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Excerpt from Oral History Interview with Harriet Herring, February 5, 1976. Interview G-0027. Southern Oral History Program Collection (#4007) See Entire Interview >>

Remembering a farm childhood

In this excerpt, Herring remembers her father's cotton farm in the late 1920s and 1930s, when prices were quite low. She recalls playing with her sister on the cotton bales that rolled off her father's gin.

Citing this Excerpt

Oral History Interview with Harriet Herring, February 5, 1976. Interview G-0027. Southern Oral History Program Collection (#4007) in the Southern Oral History Program Collection, Southern Historical Collection, Wilson Library, University of North Carolina at Chapel Hill.

Full Text of the Excerpt

MARY FREDERICKSON:
Well then, he ran what seems like a very large farm.
HARRIET HERRING:
Well, it was only about six hundred acres, something like that.
MARY FREDERICKSON:
What did he plant primarily?
HARRIET HERRING:
Mainly cotton. He wasn't very keen about tobacco because it ate up timber too fast. But my brothers before he died did begin raising a little tobacco. A lot of people had been raising tobacco for quite a while, and he just saw that price floating away, you know. Of course they had a very valuable thing there in it; it was saved until fairly recently.
NEWIN BROWN:
Was he fairly successful as a cotton farmer?
HARRIET HERRING:
Well, cotton prices were awful low: seven and eight and ten cents a pound, I remember. What is it now, a dollar?
NEWIN BROWN:
About, I think, yes.
HARRIET HERRING:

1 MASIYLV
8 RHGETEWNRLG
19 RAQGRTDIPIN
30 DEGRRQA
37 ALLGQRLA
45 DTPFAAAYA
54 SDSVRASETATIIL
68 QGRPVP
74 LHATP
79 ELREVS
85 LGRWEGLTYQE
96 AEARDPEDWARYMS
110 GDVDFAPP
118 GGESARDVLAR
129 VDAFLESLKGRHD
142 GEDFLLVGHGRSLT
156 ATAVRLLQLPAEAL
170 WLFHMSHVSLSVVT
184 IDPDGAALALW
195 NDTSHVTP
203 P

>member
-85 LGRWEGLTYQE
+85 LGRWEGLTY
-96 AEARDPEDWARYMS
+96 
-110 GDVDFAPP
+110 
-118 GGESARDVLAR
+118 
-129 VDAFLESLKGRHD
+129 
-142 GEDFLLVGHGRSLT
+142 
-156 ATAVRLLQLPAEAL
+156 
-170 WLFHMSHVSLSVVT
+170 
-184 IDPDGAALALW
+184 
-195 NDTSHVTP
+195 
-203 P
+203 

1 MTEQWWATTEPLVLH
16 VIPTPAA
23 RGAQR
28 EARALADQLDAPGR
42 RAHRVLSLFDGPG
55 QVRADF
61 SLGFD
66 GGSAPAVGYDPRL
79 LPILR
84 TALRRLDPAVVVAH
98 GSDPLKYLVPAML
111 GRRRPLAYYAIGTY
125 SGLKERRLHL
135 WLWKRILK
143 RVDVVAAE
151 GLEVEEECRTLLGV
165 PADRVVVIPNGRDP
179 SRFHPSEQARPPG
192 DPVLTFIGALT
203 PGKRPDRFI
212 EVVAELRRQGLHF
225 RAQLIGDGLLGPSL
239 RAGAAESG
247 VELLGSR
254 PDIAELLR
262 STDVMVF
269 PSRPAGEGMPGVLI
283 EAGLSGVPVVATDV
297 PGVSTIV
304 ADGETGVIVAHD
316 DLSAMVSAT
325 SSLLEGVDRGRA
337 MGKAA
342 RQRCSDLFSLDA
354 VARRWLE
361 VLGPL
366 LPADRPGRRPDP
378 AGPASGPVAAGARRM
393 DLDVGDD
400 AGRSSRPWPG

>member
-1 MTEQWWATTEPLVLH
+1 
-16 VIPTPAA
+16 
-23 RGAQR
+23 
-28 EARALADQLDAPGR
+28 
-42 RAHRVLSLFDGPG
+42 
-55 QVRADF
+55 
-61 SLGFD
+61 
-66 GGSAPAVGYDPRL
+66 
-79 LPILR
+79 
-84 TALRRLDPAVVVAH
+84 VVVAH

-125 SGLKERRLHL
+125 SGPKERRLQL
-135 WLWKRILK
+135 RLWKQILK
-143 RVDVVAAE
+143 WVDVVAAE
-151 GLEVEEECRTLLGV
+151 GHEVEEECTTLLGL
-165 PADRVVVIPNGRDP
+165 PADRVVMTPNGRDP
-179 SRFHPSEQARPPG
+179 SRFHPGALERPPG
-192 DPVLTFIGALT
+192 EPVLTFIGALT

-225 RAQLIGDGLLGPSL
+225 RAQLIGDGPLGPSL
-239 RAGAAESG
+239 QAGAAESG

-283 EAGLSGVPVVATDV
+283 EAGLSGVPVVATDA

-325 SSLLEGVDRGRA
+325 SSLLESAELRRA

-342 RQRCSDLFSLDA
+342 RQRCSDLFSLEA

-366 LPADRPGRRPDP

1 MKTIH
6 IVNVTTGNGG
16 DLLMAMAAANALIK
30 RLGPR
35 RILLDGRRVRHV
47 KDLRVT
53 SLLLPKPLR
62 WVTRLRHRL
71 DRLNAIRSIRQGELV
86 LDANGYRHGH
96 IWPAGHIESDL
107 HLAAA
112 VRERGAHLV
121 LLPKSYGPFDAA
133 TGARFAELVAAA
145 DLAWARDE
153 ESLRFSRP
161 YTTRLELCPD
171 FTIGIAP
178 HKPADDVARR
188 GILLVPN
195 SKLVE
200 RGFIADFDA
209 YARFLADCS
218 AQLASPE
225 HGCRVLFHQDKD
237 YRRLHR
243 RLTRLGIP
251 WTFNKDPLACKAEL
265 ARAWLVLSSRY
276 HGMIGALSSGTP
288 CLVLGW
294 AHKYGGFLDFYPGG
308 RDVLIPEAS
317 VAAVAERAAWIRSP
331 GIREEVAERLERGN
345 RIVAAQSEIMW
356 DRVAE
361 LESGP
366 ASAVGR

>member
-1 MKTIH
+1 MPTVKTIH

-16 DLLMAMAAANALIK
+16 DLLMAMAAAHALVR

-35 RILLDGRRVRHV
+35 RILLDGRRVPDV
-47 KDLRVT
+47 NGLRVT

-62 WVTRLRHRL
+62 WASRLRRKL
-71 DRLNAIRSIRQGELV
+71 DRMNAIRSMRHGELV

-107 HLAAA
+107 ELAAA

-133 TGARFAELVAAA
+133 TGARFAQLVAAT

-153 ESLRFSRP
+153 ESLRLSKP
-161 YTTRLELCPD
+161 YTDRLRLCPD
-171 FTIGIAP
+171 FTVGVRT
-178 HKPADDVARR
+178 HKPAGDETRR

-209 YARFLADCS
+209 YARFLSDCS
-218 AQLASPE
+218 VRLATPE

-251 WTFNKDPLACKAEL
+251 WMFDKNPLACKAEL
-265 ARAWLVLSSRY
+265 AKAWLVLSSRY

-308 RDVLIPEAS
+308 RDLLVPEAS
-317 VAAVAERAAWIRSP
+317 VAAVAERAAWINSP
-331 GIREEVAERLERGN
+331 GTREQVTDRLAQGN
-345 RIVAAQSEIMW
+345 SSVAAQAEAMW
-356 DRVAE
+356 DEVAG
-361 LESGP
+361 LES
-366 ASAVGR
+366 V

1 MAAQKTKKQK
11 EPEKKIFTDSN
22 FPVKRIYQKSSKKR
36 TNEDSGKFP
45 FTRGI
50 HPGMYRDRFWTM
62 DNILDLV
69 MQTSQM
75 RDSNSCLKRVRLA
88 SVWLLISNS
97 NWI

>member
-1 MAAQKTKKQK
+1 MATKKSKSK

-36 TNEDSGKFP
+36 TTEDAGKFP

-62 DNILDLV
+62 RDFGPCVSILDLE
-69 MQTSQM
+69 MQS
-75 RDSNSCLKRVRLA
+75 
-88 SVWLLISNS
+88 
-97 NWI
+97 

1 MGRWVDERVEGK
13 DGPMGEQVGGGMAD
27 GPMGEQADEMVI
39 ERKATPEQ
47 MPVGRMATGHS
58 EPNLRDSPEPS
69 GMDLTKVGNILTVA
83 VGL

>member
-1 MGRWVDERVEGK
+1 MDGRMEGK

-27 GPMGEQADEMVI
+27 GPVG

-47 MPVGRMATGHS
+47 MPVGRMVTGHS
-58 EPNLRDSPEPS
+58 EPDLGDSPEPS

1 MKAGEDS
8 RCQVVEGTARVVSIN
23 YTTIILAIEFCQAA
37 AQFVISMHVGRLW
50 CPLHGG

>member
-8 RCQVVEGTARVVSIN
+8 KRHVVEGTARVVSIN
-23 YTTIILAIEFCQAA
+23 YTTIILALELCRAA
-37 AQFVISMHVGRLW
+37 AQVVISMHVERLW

Generally, a little above or a little below and so on. I remember as a small child my father came home from town (that's the only way he knew what the price of cotton was for the day, you know). And he said to my mother (he was talking about the price of cotton), "I believe it'll go to five cents." And I said, "Oh, Daddy, a bale?" And so they at least got a laugh out of that, you know, because they had fifty bales of cotton. He had a gin, and he would gin his own cotton. And then you know what he did with his seed? He cracked them so they wouldn't come up and used them for fertilizer; that was before they were using oil, cotton seed oil. [laughter] So anyway, I had been used to the bales; they were just rolled out in front of the gin. And we children in the neighborhood as we gathered, or any cousins or nieces or nephews that I had (I was a great-aunt when I was twelve years old, you see; my father's older children married and had children, and they visited a great deal), we'd go out and jump from one bale to the other, you know, and have games (who could get on the most, or whatever). And that's the reason I measured cotton in terms of bales. So I think they felt better when they thought at least they didn't have to sell it for five cents a bale.